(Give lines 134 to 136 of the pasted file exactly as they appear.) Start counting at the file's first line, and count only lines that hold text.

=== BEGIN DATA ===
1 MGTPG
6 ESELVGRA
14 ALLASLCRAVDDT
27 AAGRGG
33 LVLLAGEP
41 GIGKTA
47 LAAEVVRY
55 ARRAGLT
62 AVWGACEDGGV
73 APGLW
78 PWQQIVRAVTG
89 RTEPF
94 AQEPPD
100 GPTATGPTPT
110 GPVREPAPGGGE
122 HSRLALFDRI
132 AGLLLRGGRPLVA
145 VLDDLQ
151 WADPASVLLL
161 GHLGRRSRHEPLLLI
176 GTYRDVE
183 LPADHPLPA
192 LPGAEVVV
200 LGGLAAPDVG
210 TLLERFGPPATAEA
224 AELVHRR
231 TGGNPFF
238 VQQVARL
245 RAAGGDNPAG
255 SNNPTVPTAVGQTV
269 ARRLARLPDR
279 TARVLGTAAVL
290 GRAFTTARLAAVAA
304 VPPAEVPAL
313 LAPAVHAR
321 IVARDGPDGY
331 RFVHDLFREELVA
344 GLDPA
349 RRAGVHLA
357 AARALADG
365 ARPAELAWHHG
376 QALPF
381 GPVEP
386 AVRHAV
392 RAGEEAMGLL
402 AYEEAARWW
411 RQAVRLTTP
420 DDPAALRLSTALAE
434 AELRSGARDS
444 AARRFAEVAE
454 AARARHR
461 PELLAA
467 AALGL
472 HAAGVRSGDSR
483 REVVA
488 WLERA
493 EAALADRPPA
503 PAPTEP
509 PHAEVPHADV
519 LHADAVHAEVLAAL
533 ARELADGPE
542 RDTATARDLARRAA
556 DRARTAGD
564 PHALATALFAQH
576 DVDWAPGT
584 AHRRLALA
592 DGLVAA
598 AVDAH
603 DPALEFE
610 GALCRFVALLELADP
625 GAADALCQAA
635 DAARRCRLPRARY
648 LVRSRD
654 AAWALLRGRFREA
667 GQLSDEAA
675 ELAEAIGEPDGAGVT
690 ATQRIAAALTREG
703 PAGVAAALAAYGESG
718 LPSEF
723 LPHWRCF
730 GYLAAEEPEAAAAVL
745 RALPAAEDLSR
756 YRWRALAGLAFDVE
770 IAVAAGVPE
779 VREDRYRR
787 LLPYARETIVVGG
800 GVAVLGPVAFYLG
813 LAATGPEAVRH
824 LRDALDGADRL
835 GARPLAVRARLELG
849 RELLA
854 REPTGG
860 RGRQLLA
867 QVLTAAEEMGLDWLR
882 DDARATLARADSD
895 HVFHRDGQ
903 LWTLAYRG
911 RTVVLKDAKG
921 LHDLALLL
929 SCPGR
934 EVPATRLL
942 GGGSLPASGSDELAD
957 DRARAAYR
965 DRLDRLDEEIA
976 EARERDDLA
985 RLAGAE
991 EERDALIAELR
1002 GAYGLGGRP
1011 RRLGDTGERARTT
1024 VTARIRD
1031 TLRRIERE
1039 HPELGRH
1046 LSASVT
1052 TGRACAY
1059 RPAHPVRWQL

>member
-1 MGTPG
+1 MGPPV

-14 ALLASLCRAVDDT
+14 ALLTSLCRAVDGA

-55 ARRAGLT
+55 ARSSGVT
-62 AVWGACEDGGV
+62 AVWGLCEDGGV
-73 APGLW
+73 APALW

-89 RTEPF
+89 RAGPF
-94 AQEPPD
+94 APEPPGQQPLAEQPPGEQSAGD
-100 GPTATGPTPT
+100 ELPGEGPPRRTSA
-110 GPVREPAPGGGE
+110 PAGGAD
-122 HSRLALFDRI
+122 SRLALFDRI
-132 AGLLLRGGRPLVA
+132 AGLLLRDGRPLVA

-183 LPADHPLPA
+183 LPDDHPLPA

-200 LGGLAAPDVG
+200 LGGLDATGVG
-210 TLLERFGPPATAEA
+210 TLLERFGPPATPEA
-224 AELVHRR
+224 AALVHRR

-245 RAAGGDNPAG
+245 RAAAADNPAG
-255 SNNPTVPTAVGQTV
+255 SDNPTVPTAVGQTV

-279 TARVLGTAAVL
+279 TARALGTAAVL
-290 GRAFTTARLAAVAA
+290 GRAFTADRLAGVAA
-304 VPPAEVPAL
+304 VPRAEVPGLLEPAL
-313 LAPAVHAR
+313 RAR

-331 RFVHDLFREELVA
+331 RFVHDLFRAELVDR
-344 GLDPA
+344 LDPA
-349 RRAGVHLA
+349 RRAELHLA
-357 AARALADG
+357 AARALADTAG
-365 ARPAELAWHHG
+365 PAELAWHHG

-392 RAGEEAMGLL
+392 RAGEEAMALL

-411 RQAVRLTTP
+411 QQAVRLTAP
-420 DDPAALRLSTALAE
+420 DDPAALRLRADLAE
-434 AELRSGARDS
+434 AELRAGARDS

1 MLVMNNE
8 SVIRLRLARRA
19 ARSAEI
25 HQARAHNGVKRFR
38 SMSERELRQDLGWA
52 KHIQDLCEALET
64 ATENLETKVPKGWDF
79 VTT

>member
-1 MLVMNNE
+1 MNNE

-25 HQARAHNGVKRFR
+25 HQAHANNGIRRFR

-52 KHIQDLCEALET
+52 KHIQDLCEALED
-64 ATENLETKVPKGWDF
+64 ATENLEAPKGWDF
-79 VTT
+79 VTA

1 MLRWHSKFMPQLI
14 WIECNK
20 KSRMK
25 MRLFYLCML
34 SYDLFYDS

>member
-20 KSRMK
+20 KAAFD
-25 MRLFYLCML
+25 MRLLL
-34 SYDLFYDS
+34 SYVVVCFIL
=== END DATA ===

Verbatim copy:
+110 PAGGAD
-122 HSRLALFDRI
+122 SRLALFDRI